The performing arts, religion, political history, language, and immigrant experiences are just some of the topics that come to life at the National Czech & Slovak Museum & Library. One of the highlights is the museum’s collection of folk costumes from Bohemia, Moravia, and Slovakia. Other exhibits feature folk art and fine art, maps and rare books, glass and ceramics, stamps, and a Czech motorcycle, plus a restored home furnished as it was in the 19th century when it belonged to Czech immigrants in Cedar Rapids. Location: 30 – 16th Ave. S.W. in Cedar Rapids; phone: (319) 362-8500.
8. Mennonite Heritage Museum, Goessel, Kansas
This museum interprets the story of the Mennonite families who left Russia for religious freedom in 1874. They settled on the Kansas plains. Six historic buildings have been moved to the museum “” Goessel State Bank, Schroeder Barn, Friesen Home, Immigrant House, One Room Rural School, and the Museum Store. In these buildings the museum displays artifacts from early households, farms, schools, and churches in the Mennonite community. The museum is closed in January and February and is at 200 N. Poplar in Goessel; phone: (620) 367-8200.
9. American Swedish Institute, Minneapolis, Minnesota
The Turnblad mansion, which houses the museum, was completed in 1908. An example of chateauesque architecture, it is filled with intricately carved oak, walnut, and mahogany interiors, complete with painted plaster sculpturing on the ceilings. The museum showcases Swedish glass, decorative and fine arts, textiles, and other items from Sweden. Location: 2600 Park Ave. in Minneapolis; phone: (612) 871-4907.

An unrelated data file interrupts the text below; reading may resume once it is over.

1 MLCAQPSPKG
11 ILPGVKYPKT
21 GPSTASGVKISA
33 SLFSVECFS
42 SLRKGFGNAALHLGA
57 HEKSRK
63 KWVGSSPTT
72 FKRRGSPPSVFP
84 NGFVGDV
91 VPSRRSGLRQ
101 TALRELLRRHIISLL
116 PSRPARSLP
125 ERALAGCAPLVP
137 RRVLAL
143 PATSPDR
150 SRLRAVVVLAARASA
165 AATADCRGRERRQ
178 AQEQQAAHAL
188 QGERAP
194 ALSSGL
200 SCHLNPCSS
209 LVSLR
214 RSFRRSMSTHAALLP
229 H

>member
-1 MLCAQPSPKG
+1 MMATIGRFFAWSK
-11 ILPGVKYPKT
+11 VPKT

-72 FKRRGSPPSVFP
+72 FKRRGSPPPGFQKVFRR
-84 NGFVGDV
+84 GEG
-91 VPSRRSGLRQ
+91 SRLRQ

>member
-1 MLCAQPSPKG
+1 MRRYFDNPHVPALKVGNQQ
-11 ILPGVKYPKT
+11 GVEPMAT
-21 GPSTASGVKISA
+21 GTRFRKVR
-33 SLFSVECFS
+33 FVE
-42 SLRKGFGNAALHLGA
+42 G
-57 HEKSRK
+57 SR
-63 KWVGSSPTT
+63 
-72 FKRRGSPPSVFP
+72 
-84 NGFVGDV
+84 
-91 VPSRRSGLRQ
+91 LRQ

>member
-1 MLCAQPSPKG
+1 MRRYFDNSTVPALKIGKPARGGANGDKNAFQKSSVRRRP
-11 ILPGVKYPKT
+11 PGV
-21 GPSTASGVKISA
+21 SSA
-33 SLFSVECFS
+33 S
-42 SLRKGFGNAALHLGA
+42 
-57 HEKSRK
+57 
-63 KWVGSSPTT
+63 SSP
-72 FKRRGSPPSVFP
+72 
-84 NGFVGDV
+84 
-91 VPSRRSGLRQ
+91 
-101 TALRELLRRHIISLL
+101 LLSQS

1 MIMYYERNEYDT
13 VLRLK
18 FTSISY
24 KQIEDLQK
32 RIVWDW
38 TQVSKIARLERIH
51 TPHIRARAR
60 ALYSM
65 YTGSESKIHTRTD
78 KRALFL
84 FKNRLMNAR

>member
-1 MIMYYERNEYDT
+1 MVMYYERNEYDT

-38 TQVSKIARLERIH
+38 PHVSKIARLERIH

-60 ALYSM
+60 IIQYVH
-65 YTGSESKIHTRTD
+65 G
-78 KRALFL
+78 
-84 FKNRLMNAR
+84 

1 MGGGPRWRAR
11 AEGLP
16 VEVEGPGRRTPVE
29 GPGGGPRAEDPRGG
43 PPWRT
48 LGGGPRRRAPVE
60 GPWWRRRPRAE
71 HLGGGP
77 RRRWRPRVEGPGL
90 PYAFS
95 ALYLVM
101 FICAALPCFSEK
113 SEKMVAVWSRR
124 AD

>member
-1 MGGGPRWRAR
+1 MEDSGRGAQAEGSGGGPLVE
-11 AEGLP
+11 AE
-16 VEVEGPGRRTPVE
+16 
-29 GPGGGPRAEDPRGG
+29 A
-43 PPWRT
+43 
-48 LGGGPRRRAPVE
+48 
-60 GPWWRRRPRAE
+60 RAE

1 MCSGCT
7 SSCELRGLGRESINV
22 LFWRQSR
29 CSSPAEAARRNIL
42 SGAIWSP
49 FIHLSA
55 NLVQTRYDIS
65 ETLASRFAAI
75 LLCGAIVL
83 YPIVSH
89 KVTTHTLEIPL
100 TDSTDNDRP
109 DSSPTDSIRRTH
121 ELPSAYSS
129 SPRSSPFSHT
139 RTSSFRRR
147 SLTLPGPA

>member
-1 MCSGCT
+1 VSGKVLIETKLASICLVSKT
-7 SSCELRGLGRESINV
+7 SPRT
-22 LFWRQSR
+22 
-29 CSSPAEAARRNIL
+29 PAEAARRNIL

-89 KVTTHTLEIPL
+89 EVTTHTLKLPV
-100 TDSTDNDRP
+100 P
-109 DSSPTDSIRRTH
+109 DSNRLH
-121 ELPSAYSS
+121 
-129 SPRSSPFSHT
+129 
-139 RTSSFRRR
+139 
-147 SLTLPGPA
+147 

10. The Anasazi Heritage Center, Dolores, Colorado
Southwest Colorado’s premier archaeological museum depicts the lengthy human occupation of the Four Corners region. It also is the starting point for visits to Canyons of the Ancients National Monument. The museum features exhibits on archaeology, local history, and American Indian culture, as well as a research collection of more than three million artifacts and records from archaeological projects in Southwest Colorado. Location: 27501 Highway 184 in Dolores; phone: (970) 882-4811.
11. The Wing Luke Asian Museum, Seattle, Washington
This cultural treasure is nestled in the heart of Seattle’s International District. The Wing Luke collects, preserves, and displays artifacts of Asian Pacific American culture, history, and art. As a multidisciplinary cultural center, it presents arts and heritage exhibitions, public programs, school tours, publications, and films, and maintains a permanent collection and research center. The museum is located at 407 Seventh Ave. S. in Seattle; phone: (206) 623-5124.
12. Nordic Heritage Museum, Seattle, Washington
Dedicated to collecting, preserving, and educating the public, the Nordic Heritage Museum is the only museum in the United States to honor immigrants from the five Nordic countries: Denmark, Finland, Iceland, Norway, and Sweden. Textiles, china, books, woodworking tools, photographs, and myriad other treasures were brought from the Old Country to enrich the immigrants’ lives in a new land. The museum’s five ethnic galleries, one for each country, illustrate the differences and the bonds linking Scandinavian people in the Pacific Northwest. Location: 3014 N.W. 67th St. in Seattle; phone: (206) 789-5707.
13. Japanese American National Museum, Los Angeles, California
The serenity of water falling on stone and the scent of flowering trees invite visitors to enter a museum that is both educational and painful. After Japan attacked Pearl Harbor in 1941, the U.S. government ordered everyone of Japanese ancestry into relocation camps. Those years are the focus of the museum displays “” an original barracks from the camp located at Heart Mountain, Wyoming, along with artifacts from the camps, and many photographs depicting the internment. Location: 369 E. First St. in Los Angeles; phone: (213) 625-0414.